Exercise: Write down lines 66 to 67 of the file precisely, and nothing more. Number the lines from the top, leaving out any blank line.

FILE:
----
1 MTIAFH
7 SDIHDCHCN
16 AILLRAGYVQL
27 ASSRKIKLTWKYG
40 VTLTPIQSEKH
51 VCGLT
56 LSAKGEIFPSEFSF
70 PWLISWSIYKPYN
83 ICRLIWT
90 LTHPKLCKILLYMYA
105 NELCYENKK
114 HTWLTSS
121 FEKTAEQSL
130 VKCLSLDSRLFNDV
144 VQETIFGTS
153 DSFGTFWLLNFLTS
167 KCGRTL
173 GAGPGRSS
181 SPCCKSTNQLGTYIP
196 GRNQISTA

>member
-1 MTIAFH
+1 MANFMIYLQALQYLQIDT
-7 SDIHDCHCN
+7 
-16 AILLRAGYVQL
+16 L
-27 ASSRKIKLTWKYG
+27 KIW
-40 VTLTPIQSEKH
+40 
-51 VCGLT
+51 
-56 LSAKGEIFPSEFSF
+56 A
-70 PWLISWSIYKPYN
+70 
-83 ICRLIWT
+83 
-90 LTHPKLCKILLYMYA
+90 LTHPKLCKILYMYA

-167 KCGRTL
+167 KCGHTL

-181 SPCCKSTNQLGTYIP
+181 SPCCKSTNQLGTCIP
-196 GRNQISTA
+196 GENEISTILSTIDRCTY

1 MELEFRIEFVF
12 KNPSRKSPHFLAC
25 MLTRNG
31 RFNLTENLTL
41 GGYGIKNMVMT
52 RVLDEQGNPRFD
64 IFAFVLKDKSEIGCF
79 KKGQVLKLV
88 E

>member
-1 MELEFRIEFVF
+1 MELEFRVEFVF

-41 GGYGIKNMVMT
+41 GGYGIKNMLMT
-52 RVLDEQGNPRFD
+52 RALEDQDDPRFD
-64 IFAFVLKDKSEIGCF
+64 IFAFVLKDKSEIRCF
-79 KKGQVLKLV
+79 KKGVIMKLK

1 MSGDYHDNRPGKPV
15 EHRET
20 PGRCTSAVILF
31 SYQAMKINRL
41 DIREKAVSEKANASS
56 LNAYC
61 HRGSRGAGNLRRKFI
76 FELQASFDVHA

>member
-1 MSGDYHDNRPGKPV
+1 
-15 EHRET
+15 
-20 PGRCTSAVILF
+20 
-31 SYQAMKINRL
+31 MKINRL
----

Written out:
-79 KKGQVLKLV
+79 KKGVIMKLK